Trapping ban hangs in the balance…

Lawmakers have voted to repeal much of the three-year-old ban on body-gripping traps. The bill’s now sitting on the desk of Gov. Gary Locke, awaiting his signature — or his veto. A spokeswoman said the governor’s office is still researching the bill.
The most effective lobbyists for the change turned out to be moles and gophers. Their burrowing in soccer fields and lawns won some urban votes.
“That (digging) has got a whole lot of the urban Seattleites who voted for this thing pretty jaw-clenched,” said trapping proponent Ed Owens. “The moles and gophers were eating up their $25,000 landscapes.”
Others are appalled at the proposed undoing of the ban. Doris Mussil gathered dozens of signatures for the initiative. All her life, she’s felt that trapping is barbaric. If she could, she’d even ban those glue traps that people use to catch mice.
“Even a little mouse has feelings,” the Spokane Valley woman said. “To have them stuck on a little board, struggling, until they starve to death — that’s no way to treat even a mouse.”
Locke must decide what to do by Tuesday.

The mustard-seed bug pays off…

On Wednesday, Gov. Gary Locke signed into law a bill granting some tax exemptions for construction and equipment used to make bio-diesel, a much more environmentally-friendly form of diesel fuel that’s made from crops like rapeseed. Proponents want to build a manufacturing plant in Spokane County.
Much of the credit for the bill goes to the Spokane County Conservation District, which has driven its mustard-seed-oil-powered Volkswagen bug over to Olympia many times in recent years, trying to convince lawmakers to cut the fledgling biodiesel industry some slack.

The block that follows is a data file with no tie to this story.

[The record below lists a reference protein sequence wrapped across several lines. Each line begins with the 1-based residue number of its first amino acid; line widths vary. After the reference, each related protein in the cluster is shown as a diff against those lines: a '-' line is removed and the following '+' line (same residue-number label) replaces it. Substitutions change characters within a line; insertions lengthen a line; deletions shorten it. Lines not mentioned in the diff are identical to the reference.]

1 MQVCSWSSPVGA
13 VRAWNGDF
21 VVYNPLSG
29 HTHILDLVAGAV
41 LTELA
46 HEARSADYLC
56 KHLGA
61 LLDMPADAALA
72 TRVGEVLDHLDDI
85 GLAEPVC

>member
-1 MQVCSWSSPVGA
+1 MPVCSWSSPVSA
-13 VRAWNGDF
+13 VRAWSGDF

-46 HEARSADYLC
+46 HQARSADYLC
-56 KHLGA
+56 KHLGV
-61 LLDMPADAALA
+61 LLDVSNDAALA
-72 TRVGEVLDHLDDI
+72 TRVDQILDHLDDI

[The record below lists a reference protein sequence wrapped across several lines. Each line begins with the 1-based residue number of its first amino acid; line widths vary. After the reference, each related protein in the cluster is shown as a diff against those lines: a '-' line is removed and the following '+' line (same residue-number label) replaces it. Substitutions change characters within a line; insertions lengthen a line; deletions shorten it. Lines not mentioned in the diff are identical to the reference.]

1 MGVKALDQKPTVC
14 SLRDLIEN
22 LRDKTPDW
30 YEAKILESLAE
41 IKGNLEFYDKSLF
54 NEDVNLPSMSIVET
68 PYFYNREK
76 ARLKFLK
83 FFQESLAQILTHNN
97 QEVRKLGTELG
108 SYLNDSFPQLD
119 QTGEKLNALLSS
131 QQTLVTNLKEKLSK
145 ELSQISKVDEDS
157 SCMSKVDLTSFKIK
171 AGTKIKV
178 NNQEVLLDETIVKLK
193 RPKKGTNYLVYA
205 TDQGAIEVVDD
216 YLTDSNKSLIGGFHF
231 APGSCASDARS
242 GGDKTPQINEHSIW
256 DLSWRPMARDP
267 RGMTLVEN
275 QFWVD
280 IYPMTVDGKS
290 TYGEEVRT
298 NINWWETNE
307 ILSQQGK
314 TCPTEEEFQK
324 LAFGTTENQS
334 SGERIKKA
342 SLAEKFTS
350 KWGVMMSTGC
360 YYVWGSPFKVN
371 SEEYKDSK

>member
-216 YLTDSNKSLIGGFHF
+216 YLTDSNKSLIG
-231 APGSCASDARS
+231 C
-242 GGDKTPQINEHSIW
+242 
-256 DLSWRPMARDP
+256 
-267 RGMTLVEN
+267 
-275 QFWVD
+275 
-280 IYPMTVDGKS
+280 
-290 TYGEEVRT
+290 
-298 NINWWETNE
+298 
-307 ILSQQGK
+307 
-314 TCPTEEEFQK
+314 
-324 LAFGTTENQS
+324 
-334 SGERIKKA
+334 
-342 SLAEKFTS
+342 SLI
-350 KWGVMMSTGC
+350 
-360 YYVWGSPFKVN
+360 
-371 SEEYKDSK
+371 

Budget deal…

No 50-cent tax hike on cigarettes. No four-minute Keno in bars. And children can keep scarfing down Skittles, Paydays and gobstoppers tax-free.
House and Senate negotiators, after nearly three weeks, have at last decided how much they have to spend. Their agreed-upon $23 billion budget includes $184 million in new revenue, but the only new tax is a boost in the liquor tax.
Now lawmakers can get down to brass tacks: how to spend that money. There are major differences between House and Senate proposals so far, mostly over health care for the poor, raises for teachers and state workers, and approving a $97 million contract by newly unionized home health aides.
Stay tuned…

Candy…

“I suppose it’s not a sin.”
Gov. Gary Locke, asked if a proposed sales tax on candy could be considered a “sin tax,” like those on liquor.

How to look up who’s paid what…

Want to see how much a specific state employee is paid? You can look up their salary data by clicking here and then clicking on the agency where they work. The data includes people who work at Washington State University, Eastern and local community colleges.
If you want to take things a step further and look up salaries of workers at local school districts, the city of Spokane, Spokane County or similar entities, go to Louis Bloom’s website. Bloom, who lives on Camano Island, has made a hobby out of filing public-records requests for salary data, then posting it on the Internet.

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Richard Roesler covers Washington state news from The Spokesman-Review's bureau in Olympia.